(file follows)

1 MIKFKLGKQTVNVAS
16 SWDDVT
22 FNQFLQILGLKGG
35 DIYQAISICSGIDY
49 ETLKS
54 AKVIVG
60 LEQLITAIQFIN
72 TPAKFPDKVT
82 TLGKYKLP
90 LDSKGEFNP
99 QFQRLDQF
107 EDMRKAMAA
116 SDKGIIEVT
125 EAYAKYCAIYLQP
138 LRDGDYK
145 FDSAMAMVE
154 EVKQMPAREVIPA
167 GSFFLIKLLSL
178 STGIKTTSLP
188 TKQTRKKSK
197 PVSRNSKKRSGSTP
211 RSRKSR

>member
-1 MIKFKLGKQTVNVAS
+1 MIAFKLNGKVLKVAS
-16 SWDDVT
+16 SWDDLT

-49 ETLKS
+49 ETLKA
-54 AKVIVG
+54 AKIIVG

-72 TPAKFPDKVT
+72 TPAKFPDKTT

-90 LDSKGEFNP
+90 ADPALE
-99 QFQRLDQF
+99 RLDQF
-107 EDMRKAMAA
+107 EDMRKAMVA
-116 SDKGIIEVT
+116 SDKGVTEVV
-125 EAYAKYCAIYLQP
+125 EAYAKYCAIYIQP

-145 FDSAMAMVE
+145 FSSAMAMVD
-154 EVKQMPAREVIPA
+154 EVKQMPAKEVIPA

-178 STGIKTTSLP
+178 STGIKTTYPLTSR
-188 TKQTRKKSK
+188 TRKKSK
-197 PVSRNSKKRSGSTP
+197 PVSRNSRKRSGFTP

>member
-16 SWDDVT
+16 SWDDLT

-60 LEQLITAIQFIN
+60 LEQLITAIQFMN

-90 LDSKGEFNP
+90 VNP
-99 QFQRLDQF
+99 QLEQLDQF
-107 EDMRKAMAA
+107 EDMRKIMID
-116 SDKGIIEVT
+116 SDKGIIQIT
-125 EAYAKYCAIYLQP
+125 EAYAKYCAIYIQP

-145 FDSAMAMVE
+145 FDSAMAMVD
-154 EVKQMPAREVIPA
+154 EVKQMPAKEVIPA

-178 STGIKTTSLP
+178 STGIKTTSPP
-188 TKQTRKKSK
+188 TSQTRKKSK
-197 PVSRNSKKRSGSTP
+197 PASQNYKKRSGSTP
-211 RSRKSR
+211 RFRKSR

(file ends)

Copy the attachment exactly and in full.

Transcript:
1 MIKFKLGKQTVNVAS
16 SWDDVT
22 FNQFLQILGLKGG
35 DIYQAISICSGIDY
49 ETLKS
54 AKVIVG
60 LEQLITAIQFIN
72 TPAKFPDKVT
82 TLGKYKLP
90 LDSKGEFNP
99 QFQRLDQF
107 EDMRKAMAA
116 SDKGIIEVT
125 EAYAKYCAIYLQP
138 LRDGDYK
145 FDSAMAMVE
154 EVKQMPAREVIPA
167 GSFFLIKLLSL
178 STGIKTTSLP
188 TKQTRKKSK
197 PVSRNSKKRSGSTP
211 RSRKSR

>member
-1 MIKFKLGKQTVNVAS
+1 MIAFKLNGKVLKVAS
-16 SWDDVT
+16 SWDDLT

-49 ETLKS
+49 ETLKA
-54 AKVIVG
+54 AKIIVG

-72 TPAKFPDKVT
+72 TPAKFPDKTT

-90 LDSKGEFNP
+90 ADPALE
-99 QFQRLDQF
+99 RLDQF
-107 EDMRKAMAA
+107 EDMRKAMVA
-116 SDKGIIEVT
+116 SDKGVTEVV
-125 EAYAKYCAIYLQP
+125 EAYAKYCAIYIQP

-145 FDSAMAMVE
+145 FSSAMAMVD
-154 EVKQMPAREVIPA
+154 EVKQMPAKEVIPA

-178 STGIKTTSLP
+178 STGIKTTYPLTSR
-188 TKQTRKKSK
+188 TRKKSK
-197 PVSRNSKKRSGSTP
+197 PVSRNSRKRSGFTP

>member
-16 SWDDVT
+16 SWDDLT

-60 LEQLITAIQFIN
+60 LEQLITAIQFMN

-90 LDSKGEFNP
+90 VNP
-99 QFQRLDQF
+99 QLEQLDQF
-107 EDMRKAMAA
+107 EDMRKIMID
-116 SDKGIIEVT
+116 SDKGIIQIT
-125 EAYAKYCAIYLQP
+125 EAYAKYCAIYIQP

-145 FDSAMAMVE
+145 FDSAMAMVD
-154 EVKQMPAREVIPA
+154 EVKQMPAKEVIPA

-178 STGIKTTSLP
+178 STGIKTTSPP
-188 TKQTRKKSK
+188 TSQTRKKSK
-197 PVSRNSKKRSGSTP
+197 PASQNYKKRSGSTP
-211 RSRKSR
+211 RFRKSR